In an exclusive interview with EBONY, the NBA All-Star discusses several key moments of his life, such as his bouts with depression, the steady stream of losing loved ones, and of course, his relationship with longtime friend LeBron James as well as what he and the Lakers are cooking up for folks this season.
EBONY: So Carmelo, what made you feel as though now was the right time to do a memoir?
Carmelo Anthony: I just think it was time. Time will tell you what to do, tell you how to move, how to operate, what to do, what not to do. And I couldn’t go against that. When I speak of time, it’s perfect for me to tell that story. If you have a better understanding of this story, you will understand even more who I am today.
In your book, Where Tomorrows Aren’t Promised: A Memoir of Survival and Hope, you detail the loss of lives around you—whether it be a cousin, a friend, or your stepfather. You write about how difficult a time it was for you.
That was probably the worst time of my life, ever. It was so many lessons in that. I lost a cousin. I lost my stepdad. I lost close friends and other friends. It was disappointment after disappointment after disappointment. Every time I felt I was getting around that curve ... I lost them. That disappointment starts to set in. You turn cold after that—you have no more feelings, no more emotion. You don’t know how to express yourself, so you compress it— keep it inside because nobody wants to hear that in those environments. It’s sad so you have to deal with it on your own.
You also address some of your bouts with depression, too.
We didn’t know it was a thing called depression. I didn’t understand that. I didn’t know that. I just knew the rules of survival, the rules of the hood, the rules of the block. Now, it’s so many resources for mental health. It’s easier to talk about your depression. You have people who come back and aren't afraid of being vulnerable and talking to people, and aren't afraid to reach out for a hand. But back then, you couldn’t do that.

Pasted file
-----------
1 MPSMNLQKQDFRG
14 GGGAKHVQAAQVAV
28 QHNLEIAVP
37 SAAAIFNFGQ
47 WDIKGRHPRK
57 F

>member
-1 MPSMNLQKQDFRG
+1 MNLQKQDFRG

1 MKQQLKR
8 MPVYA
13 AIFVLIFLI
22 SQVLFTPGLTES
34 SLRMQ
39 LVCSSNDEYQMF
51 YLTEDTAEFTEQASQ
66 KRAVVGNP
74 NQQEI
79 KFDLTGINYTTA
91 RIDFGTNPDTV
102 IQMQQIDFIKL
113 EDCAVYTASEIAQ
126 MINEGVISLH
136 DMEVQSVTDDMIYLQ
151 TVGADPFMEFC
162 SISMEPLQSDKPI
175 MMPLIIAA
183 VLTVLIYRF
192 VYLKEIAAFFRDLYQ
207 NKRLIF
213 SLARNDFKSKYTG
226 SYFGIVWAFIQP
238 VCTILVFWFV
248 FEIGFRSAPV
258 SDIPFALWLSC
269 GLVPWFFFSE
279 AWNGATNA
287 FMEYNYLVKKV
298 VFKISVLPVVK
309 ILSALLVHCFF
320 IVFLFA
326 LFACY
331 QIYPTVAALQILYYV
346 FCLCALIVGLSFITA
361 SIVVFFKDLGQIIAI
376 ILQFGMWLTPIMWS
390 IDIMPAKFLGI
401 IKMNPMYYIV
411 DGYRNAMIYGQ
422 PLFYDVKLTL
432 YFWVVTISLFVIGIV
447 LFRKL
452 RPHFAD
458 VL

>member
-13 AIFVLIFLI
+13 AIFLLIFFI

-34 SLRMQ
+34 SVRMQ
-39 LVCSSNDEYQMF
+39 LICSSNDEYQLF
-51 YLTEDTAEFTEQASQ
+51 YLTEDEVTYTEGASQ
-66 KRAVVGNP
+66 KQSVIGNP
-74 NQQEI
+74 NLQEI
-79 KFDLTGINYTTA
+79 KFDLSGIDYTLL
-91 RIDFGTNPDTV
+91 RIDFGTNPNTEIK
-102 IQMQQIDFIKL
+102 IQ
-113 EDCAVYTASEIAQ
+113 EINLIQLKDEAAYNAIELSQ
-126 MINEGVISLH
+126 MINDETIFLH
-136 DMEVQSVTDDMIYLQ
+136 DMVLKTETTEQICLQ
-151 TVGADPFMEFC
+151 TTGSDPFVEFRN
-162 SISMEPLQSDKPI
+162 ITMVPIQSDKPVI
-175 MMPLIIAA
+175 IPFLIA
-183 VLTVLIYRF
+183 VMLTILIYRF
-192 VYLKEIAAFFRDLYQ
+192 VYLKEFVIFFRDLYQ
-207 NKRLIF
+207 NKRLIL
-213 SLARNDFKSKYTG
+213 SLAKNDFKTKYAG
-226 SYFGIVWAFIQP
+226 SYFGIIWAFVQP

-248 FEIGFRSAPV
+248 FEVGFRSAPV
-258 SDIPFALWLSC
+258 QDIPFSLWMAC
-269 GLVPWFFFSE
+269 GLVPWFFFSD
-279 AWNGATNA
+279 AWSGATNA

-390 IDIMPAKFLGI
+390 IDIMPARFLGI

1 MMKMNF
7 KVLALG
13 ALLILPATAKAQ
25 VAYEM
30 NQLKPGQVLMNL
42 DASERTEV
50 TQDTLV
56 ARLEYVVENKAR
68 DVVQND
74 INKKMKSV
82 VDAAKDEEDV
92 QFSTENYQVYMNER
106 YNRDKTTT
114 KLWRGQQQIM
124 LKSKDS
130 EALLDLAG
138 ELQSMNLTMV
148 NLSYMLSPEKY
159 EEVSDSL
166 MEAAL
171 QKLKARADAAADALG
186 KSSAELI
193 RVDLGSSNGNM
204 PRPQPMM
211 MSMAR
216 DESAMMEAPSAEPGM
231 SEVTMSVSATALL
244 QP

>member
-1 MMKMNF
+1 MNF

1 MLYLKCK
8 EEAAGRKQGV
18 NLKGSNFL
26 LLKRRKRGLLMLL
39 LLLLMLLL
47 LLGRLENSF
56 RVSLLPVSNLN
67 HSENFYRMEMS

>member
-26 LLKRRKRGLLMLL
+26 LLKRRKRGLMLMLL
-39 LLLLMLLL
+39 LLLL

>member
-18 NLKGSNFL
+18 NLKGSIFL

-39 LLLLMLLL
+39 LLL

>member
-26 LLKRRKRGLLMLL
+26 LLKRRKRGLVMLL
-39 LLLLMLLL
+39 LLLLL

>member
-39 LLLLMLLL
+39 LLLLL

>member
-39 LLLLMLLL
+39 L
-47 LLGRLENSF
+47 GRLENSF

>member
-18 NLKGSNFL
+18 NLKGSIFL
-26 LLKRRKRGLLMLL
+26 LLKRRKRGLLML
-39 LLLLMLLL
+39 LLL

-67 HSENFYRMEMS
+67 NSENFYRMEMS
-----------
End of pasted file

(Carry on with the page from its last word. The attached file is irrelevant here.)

One of the strongest themes in the book centers around loyalty. Can you elaborate on that?
That’s the gift and the curse of loyalty. Family, that’s a no-brainer. Loyalty to family over everything. When we say we love somebody, we give them that. That was something that I always stood on. It comes with growing up in those environments. Because you know if you’re not loyal to somebody in the streets, there’s consequences and repercussions that you have to suffer from for that. And you don’t want to have to deal with that. It becomes second nature to you. It’s hard. It’s a thin line between that loyalty and love.
Speaking of loyalty, your relationship with LeBron James has been as Teflon-tough as they come. What has kept you guys so tight for so long?
We go back (to when we were) 15, 16 years old. We never had to force anything—a conversation, being around each other. It just happens so organically with us. We put an oath up, no matter what happens, we would never let any outsiders come between us and put any BS in our friendship. I could knock your head off on the court; you could knock my teeth out on the court. It don’t matter. When we get outside that rectangle, we’re brothers— no matter what anybody says. And, we stood on that. And to this day, we stand on that. Nobody will break that bond.
You join a star-studded team in Los Angeles that includes LeBron James. The biggest knock anyone has about your team is your collective age which ranks among the oldest rosters in NBA history. Your thoughts on the criticism?
We knew that. We expected people to say those things; they have to. They have to start a debate, get engagement from people; that’s what it is. This is the only industry where you can be too old. After you reach a certain age, it’s like you’re supposed to lose everything. After 32 years old, it’s a wrap. Like, no. We’re getting older, we’re getting wiser. We know how to move differently, we know how to think differently. We know how to pick our spots and we know what we need to do when we need to do it and how we need to do it. It’s like .. you go to an Italian restaurant, you got the grandmother in there who's 900 years old cooking the food. The food comes out amazing, though. You’re not gonna say she’s too old to be cooking. You’re gonna taste and enjoy that food. It’s the same situation with us. We’re the cooks in the kitchen. When you taste the food, you’re gonna love the food. That’s how I look at it.
This interview was edited and condensed for clarity.